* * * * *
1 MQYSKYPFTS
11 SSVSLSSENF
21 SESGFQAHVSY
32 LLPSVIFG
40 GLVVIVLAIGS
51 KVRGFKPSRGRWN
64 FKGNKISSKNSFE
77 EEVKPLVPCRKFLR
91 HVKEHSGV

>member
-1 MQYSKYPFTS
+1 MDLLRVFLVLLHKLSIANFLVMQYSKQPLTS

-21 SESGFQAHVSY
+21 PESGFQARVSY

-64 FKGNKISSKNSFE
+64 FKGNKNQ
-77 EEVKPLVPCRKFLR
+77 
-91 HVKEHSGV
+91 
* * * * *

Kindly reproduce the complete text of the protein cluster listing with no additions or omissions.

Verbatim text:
1 MQYSKYPFTS
11 SSVSLSSENF
21 SESGFQAHVSY
32 LLPSVIFG
40 GLVVIVLAIGS
51 KVRGFKPSRGRWN
64 FKGNKISSKNSFE
77 EEVKPLVPCRKFLR
91 HVKEHSGV

>member
-1 MQYSKYPFTS
+1 MDLLRVFLVLLHKLSIANFLVMQYSKQPLTS

-21 SESGFQAHVSY
+21 PESGFQARVSY

-64 FKGNKISSKNSFE
+64 FKGNKNQ
-77 EEVKPLVPCRKFLR
+77 
-91 HVKEHSGV
+91 